(id. at 205); as Danielle Lee was another of the defendant's
crack dealers (N.T. 1/13/05 at 268-70); Lydia Cooper was involved
in the crack distribution, (N.T. 1/18/05 at 147-48); and Julie
Gyle testified that she sold crack for the defendant (id. at
The witnesses' testimony at trial established that they were
all in a conspiracy with the defendant. The fact that the
testimony indicated that some individual sold different drugs or
may not have known about other parties of the conspiracy does not
render this a case of multiple conspiracies. The law provides
that "[t]he government need not prove that each defendant knew
all the details, goals, or other participants." Id. at 114. The
goal of the conspiracy at issue was the sale of drugs for profit.
This crime was established at trial by the testimony of many
witnesses. Accordingly, no variance exists.
Even if we had found that a variance existed, the defendant
would still need to establish that he was prejudiced by the
variance in order for his conviction to be vacated. Padilla,
982 F.2d at 113.
To show prejudice, a defendant must generally show
that the indictment either did not sufficiently
inform him of the charges against him so that he
could prepare his defense and not be misled or surprised at trial or that the
variance created a danger that the defendant could be
prosecuted a second time for the same offense.
Balter, 91 F.3d at 441. Defendant has not established any
prejudice, nor has he even addressed the prejudice issue in his
Accordingly, defendant's first issue is without merit because
no variance is found between the indictment and the proof at
trial, and moreover, he has not established or alleged any
II. Sufficiency of evidence with regard to Count II, use or
possession of a firearm in furtherance of a drug trafficking
Count II of the indictment charges defendant with a violation
of 18 U.S.C. § 924(c). This section criminalizes the possession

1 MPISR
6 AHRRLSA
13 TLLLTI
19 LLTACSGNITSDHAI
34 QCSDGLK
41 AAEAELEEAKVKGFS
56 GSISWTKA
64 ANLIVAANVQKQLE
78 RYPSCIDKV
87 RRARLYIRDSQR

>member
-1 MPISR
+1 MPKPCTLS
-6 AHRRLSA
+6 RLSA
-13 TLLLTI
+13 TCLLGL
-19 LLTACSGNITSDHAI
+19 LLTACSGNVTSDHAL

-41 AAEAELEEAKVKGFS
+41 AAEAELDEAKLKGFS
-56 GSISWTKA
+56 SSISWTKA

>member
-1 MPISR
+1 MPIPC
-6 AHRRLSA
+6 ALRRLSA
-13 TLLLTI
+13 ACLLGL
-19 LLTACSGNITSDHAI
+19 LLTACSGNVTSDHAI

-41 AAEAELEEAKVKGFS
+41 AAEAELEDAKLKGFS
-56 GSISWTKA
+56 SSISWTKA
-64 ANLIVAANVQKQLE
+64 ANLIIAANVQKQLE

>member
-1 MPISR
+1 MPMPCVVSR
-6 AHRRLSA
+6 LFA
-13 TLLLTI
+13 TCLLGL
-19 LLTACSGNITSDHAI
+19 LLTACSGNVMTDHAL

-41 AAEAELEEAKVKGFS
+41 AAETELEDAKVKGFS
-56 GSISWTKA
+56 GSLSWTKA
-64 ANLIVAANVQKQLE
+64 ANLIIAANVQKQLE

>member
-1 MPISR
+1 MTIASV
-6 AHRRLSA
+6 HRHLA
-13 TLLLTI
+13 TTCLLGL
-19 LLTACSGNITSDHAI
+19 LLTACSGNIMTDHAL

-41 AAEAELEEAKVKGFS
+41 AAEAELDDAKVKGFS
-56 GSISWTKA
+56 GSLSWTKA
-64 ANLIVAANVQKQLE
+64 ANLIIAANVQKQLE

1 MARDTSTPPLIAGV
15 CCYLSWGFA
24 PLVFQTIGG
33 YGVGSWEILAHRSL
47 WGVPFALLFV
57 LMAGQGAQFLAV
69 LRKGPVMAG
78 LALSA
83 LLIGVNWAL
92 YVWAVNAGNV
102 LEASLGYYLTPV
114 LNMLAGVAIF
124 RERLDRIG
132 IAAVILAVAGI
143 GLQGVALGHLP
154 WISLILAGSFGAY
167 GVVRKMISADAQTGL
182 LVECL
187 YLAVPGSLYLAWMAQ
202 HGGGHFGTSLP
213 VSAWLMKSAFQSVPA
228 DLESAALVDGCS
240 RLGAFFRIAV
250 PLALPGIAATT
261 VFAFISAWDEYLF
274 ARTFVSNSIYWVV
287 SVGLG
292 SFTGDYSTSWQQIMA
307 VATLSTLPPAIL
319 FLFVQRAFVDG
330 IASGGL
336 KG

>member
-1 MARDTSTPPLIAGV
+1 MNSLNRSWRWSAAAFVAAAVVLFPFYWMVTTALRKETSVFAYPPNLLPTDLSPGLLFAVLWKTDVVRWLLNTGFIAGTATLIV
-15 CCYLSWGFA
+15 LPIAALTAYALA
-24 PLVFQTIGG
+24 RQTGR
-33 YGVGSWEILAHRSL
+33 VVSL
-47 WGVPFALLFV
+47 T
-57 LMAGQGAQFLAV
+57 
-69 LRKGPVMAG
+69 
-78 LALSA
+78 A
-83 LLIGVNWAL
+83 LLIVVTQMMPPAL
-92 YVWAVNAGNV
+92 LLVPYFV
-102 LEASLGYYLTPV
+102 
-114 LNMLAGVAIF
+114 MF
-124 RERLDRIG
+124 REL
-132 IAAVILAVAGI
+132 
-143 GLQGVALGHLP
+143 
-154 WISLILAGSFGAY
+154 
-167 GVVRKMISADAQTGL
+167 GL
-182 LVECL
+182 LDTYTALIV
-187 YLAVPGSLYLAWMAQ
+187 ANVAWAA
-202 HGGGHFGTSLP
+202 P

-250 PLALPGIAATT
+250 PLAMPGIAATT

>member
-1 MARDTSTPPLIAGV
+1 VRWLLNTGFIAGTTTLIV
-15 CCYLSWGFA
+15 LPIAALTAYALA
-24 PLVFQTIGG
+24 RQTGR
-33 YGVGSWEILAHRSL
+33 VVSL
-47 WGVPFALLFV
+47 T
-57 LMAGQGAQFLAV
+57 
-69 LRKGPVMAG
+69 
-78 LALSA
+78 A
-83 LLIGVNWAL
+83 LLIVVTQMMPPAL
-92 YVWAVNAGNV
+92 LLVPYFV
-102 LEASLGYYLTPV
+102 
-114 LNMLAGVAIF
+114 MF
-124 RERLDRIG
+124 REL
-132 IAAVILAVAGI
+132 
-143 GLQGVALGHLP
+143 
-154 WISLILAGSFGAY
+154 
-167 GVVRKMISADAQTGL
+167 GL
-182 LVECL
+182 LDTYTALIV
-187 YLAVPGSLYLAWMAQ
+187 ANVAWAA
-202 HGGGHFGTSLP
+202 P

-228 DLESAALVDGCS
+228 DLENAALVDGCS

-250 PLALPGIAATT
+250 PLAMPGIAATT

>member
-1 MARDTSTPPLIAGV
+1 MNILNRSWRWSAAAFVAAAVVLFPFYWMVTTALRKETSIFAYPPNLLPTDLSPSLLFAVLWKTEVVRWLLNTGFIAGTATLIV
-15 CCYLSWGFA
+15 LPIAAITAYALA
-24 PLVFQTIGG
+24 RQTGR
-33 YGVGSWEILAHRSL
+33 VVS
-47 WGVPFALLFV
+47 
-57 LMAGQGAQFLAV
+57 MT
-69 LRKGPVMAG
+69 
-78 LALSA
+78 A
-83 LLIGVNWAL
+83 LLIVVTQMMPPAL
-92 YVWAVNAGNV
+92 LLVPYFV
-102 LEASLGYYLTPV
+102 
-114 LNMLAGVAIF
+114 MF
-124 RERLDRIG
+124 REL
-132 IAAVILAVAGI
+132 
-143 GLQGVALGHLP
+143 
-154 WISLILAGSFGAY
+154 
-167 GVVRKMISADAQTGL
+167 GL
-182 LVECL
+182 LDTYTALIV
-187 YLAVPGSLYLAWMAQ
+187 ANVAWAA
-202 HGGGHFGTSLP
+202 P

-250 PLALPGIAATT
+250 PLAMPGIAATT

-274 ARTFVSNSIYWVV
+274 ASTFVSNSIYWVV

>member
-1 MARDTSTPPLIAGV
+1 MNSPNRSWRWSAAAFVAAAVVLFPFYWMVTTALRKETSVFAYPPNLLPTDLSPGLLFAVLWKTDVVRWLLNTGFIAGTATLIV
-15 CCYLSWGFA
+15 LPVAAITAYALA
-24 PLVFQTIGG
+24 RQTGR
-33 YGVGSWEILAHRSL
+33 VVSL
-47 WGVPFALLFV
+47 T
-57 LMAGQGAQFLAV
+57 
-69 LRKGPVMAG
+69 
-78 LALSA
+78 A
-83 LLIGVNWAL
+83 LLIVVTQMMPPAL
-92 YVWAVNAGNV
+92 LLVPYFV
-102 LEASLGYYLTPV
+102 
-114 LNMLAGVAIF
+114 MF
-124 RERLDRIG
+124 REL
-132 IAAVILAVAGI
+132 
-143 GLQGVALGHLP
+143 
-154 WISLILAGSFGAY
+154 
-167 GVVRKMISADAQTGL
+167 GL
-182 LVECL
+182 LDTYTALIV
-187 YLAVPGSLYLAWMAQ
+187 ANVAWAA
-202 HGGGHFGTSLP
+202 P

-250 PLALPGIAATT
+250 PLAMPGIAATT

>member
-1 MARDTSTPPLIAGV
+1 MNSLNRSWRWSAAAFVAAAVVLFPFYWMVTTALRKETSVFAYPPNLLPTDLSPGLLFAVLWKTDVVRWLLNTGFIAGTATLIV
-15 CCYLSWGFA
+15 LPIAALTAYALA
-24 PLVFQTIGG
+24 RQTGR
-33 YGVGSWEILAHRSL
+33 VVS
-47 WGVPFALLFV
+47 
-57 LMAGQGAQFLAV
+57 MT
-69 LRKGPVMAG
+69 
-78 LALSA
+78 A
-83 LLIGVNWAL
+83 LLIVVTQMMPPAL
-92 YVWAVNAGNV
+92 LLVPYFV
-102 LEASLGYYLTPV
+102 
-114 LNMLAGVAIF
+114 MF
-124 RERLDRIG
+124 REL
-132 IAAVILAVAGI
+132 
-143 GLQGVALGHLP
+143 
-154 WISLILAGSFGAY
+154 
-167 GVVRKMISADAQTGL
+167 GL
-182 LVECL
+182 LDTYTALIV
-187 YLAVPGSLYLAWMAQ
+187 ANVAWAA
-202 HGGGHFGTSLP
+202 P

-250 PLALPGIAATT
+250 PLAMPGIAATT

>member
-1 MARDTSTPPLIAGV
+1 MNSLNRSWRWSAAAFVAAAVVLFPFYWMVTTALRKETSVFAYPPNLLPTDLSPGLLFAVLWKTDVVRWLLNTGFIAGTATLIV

of a firearm in furtherance of a drug trafficking crime for which
a person may be prosecuted in a United States court. The jury
found the defendant guilty of this charge. (Doc. 302, Verdict at
8). He now challenges the sufficiency of the government's
evidence that he possessed a gun in furtherance of a commission
of a crime.
The law provides as follows: In reviewing a challenge to the sufficiency of the
evidence, we apply a particularly deferential
standard of review. The verdict must be sustained if
there is substantial evidence to support it. It is
not our role to weigh the evidence or to determine
the credibility of the witnesses. We must view the
evidence in the light most favorable to the
Government and sustain the verdict if any rational
juror could have found the elements of the crime
beyond a reasonable doubt.
United States v. Cartwright, 359 F.3d 281
, 285-86 (3d Cir.
2004) (internal quotation marks and citations omitted).
Defendant does not challenge the fact that he was in possession
of a firearm. He asserts that his mere possession of the firearm
is not sufficient to establish a violation of section 924 (c) and
therefore, he should be acquitted of this charge. We disagree
with the defendant and find that the evidence established more
than mere possession of the firearm.
The law provides that the mere presence of a gun is not
sufficient to find a defendant guilty under section 924(c).
United States v. Sparrow, 371 F.3d 851, 853 (3d Cir. 2004). The
government must present evidence that the gun in the defendant's
possession actually furthered the drug trafficking offense. Id.
In determining whether a firearm advanced or helped forward a
drug trafficking crime the Third Circuit Court of Appeals has
held that the following nonexclusive factors are relevant: the
type of drug activity that is being conducted; accessibility of
the firearm; whether the weapon is stolen; the status of the
possession (legitimate or illegal); whether the gun is loaded; proximity to drugs or drug
profits; and the time and circumstances under which the gun is
In the instant case, the application of the facts to these
factors supports the jury's verdict. Defendant was involved in a
longstanding, sometimes violent, drug distribution ring. (See
N.T. 1/18/05 at 185-86, 223 (discussing various robberies and a
beating that occurred during the conspiracy)). The firearm was
accessible to the defendant as it was kept at the residence of
Danielle Lee where he stayed at times. At the time the gun was
obtained, he lived at Lee's residence for two weeks and kept the
gun in his room. (N.T. 1/18/05 at 6-7). The weapon was an illegal
sawed off shotgun that had been acquired through a trade for
fifty dollars worth of crack cocaine. (N.T. 1/18/05 at 4).
Moreover, the gun was loaded at the time it was found. (N.T.
1/12/05 at 251).
Additionally, Christina Singleton, one of the defendant's girl
friends and the mother of his child, testified that she saw
defendant with a gun tucked into his waistband, and that he